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SIDNEY, Philip


With How Sad Steps

With how sad steps, Oh Moon, thou climb’st the skies,

How silently, and with how wan a face!

What, may it be that even in heavenly place

That busy archer his sharp arrows tries?

Sure, if that long with love acquainted eyes

Can judge of love, thou feels’t a lover’s case;

I read it in thy looks, thy languished grace,

To me that feel the like, thy state decries,

Then even of fellowship, O Moon, tell me

Is constant love deemed there but want of wit?

Are beauties there as proud as here they be?

Do they above love to be loved, and yet

Those lovers scorn whom that love doth possess?

Do they call virtue there ungratefulness?


Come, Sleep! O Sleep

Come, Sleep! O Sleep, the certain knot of peace,

The baiting-place of wit, the balm of woe,

The poor man's wealth, the prisoner's release,

Th' indifferent judge between the high and low;

With shield of proof shield me from out the press

Of those fierce darts Despair at me doth throw!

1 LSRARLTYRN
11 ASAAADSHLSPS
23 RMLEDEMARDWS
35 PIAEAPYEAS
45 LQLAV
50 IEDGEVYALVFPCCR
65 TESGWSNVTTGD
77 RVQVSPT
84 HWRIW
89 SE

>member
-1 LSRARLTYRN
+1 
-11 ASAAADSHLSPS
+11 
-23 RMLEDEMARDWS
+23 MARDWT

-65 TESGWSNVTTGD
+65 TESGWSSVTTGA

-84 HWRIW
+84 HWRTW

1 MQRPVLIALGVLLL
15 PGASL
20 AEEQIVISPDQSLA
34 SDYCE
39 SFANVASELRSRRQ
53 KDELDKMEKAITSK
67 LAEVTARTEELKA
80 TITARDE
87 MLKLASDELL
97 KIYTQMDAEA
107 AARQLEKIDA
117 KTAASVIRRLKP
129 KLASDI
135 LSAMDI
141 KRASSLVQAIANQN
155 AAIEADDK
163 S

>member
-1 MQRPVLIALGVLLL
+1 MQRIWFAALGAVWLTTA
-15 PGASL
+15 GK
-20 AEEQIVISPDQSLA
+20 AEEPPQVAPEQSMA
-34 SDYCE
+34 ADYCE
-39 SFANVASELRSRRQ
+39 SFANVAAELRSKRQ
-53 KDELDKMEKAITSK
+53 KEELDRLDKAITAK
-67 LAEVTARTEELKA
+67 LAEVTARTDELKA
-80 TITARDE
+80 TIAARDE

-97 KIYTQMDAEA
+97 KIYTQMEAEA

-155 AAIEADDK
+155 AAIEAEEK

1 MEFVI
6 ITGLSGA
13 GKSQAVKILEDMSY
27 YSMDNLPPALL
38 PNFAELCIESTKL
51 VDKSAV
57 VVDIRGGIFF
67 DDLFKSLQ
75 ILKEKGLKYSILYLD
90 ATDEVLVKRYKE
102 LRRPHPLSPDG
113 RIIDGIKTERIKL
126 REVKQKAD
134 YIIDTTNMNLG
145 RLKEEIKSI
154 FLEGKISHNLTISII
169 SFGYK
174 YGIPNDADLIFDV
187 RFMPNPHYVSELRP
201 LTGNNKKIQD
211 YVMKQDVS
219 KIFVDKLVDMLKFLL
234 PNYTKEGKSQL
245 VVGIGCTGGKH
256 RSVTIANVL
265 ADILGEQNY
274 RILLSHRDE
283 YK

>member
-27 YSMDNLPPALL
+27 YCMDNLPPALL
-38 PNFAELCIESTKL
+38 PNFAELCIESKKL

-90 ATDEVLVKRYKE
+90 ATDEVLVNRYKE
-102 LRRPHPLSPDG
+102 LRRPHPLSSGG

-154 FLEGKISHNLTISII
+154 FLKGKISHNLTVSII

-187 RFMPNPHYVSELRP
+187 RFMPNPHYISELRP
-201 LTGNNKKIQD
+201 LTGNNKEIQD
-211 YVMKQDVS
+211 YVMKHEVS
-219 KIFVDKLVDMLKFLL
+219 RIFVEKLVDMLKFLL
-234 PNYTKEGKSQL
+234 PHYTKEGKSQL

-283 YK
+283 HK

O make in me those civil wars to cease!—

I will good tribute pay if thou do so.

Take thou of me smooth pillows, sweetest bed,

A chamber deaf of noise and blind of light,

A rosy garland, and a weary head;

And if these things, as being thine in right,

Move not thy heavy grace, thou shalt in me,

Livelier than elsewhere, Stella's image see.



No more, my dear

No more, my dear, no more these counsels try;

Oh, give my passions leave to run their race;

Let Fortune lay on me her worst disgrace;

Let folk o'ercharg'd with brain against me cry;

Let clouds bedim my face, break in mine eye;

Let me no steps but of lost labour trace;

Let all the earth with scorn recount my case,

But do not will me from my love to fly.

I do not envy Aristotle's wit,

Nor do aspire to Caesar's bleeding fame;

Nor aught do care though some above me sit;

Nor hope nor wish another course to frame,

But that which once may win thy cruel heart:

Thou art my wit, and thou my virtue art.



Leave me, O Love

Leave me, O Love, which reachest but to dust,

And thou my mind aspire to higher things:

Grow rich in that which never taketh rust:

Whatever fades, but fading pleasure brings.


Draw in thy beams, and humble all thy might,

To that sweet yoke, where lasting freedoms be:

Which breaks the clouds and opens forth the light,

That doth both shine and give us sight to see.


O take fast hold, let that light be thy guide,

In this small course which birth draws out to death,

And think how evil becometh him to slide,

Who seeketh heaven, and comes of heavenly breath.

Then farewell world, thy uttermost I see,

Eternal Love, maintain thy life in me.